Because it is Prisoners Week, my Roman Catholic colleague and I held an ecumenical service in one of the jails tonight (we'll be repeating it all in the other prison) to which prisoners were invited but also members of local churches. I thought it went really well and I was particularly impressed by the spirit of unity. Amongst the many "outside" people, i.e. non-prisoners, there were at least six congregations represented (and that was on a night when Scotland and Argentina were playing!). We had some singing, courtesy of some musicians mostly from my colleague's church, and most of the usual components of a service - except for an offering. My colleague's homily was excellent. It was based on this:
"Matthew 25:31-46 (The Message translation)
When he finally arrives, blazing in beauty and all his angels with him, the Son of Man will take his place on his glorious throne. Then all the nations will be arranged before him and he will sort the people out, much as a shepherd sorts out sheep and goats, putting sheep to his right and goats to his left. Then the King will say to those on his right, 'Enter, you who are blessed by my Father! Take what's coming to you in this kingdom. It's been ready for you since the world's foundation. And here's why:
I was hungry and you fed me,
I was thirsty and you gave me a drink,
I was homeless and you gave me a room,
I was shivering and you gave me clothes,
I was sick and you stopped to visit,
I was in prison and you came to me.'
Then those 'sheep' are going to say, 'Master, what are you talking about? When did we ever see you hungry and feed you, thirsty and give you a drink? And when did we ever see you sick or in prison and come to you?' Then the King will say, 'I'm telling the solemn truth: Whenever you did one of these things to someone overlooked or ignored, that was me—you did it to me.'
Then he will turn to the 'goats,' the ones on his left, and say, 'Get out, worthless goats! You're good for nothing but the fires of hell. And why? Because—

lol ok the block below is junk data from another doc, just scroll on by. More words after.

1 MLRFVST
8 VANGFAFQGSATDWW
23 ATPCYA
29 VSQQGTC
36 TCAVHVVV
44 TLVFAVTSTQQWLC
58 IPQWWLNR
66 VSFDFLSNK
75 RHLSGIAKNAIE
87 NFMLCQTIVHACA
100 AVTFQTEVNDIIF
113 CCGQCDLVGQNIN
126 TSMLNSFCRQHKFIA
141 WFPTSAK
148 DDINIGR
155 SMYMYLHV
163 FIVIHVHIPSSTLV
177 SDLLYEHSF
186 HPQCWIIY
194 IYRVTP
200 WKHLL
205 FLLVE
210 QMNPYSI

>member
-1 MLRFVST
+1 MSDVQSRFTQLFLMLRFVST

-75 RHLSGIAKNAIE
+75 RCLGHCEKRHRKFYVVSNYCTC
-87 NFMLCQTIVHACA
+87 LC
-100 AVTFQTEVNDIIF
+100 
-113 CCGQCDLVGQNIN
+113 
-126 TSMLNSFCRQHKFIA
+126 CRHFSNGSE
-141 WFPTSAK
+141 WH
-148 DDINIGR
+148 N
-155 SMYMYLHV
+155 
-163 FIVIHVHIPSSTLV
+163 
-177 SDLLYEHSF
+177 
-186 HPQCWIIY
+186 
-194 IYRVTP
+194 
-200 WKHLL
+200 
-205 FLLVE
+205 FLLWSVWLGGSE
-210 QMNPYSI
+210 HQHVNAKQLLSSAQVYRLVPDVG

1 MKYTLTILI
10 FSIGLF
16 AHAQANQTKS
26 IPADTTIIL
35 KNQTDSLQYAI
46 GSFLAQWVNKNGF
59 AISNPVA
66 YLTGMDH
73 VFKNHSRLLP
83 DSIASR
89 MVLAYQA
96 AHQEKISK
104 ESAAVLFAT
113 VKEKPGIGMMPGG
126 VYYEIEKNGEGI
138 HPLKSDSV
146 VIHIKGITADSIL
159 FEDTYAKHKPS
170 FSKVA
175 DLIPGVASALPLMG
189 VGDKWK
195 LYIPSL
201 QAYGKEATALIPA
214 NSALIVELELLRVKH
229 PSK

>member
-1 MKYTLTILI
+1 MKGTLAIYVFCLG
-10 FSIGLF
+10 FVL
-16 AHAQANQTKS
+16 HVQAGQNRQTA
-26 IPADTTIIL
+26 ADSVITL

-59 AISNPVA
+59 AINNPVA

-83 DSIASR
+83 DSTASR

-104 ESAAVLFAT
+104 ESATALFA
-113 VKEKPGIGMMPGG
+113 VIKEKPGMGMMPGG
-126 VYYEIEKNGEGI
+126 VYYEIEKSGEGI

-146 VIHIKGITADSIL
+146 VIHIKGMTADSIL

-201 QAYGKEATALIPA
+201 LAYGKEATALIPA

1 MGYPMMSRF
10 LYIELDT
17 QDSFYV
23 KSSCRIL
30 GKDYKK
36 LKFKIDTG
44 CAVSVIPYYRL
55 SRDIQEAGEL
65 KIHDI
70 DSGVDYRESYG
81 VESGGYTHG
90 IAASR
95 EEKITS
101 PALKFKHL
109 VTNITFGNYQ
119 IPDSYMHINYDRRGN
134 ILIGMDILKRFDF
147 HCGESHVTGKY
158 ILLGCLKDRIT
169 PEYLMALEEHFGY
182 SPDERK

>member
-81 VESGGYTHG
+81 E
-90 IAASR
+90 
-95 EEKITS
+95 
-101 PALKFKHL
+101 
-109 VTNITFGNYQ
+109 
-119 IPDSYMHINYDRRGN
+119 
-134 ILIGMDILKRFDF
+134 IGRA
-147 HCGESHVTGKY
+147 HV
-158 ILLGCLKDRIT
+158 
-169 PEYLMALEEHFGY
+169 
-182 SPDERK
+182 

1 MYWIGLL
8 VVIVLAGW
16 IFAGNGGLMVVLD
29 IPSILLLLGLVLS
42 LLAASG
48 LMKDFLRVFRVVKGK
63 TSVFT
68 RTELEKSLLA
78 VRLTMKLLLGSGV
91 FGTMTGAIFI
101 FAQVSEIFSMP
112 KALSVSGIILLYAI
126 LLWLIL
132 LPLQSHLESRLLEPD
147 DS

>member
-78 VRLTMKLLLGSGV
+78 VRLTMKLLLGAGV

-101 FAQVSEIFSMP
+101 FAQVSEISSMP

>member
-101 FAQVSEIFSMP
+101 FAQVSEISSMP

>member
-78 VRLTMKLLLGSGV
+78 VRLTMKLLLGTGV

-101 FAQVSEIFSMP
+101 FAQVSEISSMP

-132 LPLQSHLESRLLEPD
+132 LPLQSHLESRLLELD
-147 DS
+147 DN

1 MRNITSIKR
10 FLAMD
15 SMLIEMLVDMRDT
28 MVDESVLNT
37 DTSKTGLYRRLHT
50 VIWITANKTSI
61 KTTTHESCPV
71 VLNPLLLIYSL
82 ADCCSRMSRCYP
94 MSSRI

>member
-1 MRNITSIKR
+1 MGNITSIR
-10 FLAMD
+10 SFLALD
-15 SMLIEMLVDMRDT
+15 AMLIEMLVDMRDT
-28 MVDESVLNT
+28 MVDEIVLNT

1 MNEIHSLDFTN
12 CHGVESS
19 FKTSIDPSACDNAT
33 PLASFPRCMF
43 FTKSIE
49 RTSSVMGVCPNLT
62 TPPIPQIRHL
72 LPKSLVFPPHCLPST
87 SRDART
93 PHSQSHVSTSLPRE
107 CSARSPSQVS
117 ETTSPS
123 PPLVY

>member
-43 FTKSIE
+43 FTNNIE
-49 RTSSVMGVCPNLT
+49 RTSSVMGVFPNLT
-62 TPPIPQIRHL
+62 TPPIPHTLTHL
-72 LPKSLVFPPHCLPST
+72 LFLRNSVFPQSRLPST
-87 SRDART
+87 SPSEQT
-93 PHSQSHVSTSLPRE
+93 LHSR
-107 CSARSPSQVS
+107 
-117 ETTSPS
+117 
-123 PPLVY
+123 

I was hungry and you gave me no meal,
I was thirsty and you gave me no drink,
I was homeless and you gave me no bed,
I was shivering and you gave me no clothes,
Sick and in prison, and you never visited.'
Then those 'goats' are going to say, 'Master, what are you talking about? When did we ever see you hungry or thirsty or homeless or shivering or sick or in prison and didn't help?'
He will answer them, 'I'm telling the solemn truth: Whenever you failed to do one of these things to someone who was being overlooked or ignored, that was me — you failed to do it to me.'
Then those 'goats' will be herded to their eternal doom, but the 'sheep' to their eternal reward."
My colleague's message included the point that there are prisoners who are, in spite of the restrictions on them, actually fulfilling the calling of this passage and there are people on the outside who aren't at all, even though they have both the ability and the freedom to do so.
Before praying the Prisoners Week prayer out loud together (see two posts ago) a prisoner (NOT one incarcerated for wilful fireraising!) lit five candles. One was for the prisoners. One was for their families. One was for those who work in prisons. One was for the victims of crime. And the fifth was for the Church.
During the last hymn I suddenly remembered we hadn't brought any teaspoons over to the place where the service was happening. We had paper cups, coffee, tea, milk, sugar, biscuits, hot water, but no teaspoons. Then I noticed one prisoner (whom I don't yet know) had brought his mug - it was under his chair - and it had a teaspoon sticking out of it. As soon as the service was over, I asked him if we could borrow it, and our Prison Fellowship volunteer and her friend made coffee and tea for the entire congregation using one teaspoon, brought by a prisoner. I thought that was very symbolic, actually, of the unity that was in the air during the service. Such was the fellowship and chat going on at the end that we had to shoo them all out of the door just in time for prisoner lock-up.
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